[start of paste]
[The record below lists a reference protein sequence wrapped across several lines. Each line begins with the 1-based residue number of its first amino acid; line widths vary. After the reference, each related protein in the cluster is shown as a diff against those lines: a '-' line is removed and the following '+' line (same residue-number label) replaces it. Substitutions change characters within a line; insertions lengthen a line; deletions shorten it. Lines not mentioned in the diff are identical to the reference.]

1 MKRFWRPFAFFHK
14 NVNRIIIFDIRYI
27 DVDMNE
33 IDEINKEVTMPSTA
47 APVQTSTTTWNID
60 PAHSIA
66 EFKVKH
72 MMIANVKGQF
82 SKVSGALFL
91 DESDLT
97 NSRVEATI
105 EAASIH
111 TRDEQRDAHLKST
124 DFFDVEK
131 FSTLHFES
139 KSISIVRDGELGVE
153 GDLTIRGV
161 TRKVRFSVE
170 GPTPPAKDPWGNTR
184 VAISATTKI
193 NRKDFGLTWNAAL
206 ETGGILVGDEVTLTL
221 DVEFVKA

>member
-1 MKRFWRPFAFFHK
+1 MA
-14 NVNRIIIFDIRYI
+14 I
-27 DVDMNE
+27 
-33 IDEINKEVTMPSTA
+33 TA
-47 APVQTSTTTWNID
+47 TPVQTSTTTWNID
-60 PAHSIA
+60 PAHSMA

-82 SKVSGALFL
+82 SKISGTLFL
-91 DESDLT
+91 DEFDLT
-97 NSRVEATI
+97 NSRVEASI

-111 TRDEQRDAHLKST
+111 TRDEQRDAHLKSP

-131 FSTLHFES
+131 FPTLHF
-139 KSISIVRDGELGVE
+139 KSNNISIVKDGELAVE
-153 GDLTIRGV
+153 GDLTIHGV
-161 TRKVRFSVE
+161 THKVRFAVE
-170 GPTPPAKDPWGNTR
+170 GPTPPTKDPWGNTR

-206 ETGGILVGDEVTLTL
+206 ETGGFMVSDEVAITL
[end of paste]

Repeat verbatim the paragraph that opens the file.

[The record below lists a reference protein sequence wrapped across several lines. Each line begins with the 1-based residue number of its first amino acid; line widths vary. After the reference, each related protein in the cluster is shown as a diff against those lines: a '-' line is removed and the following '+' line (same residue-number label) replaces it. Substitutions change characters within a line; insertions lengthen a line; deletions shorten it. Lines not mentioned in the diff are identical to the reference.]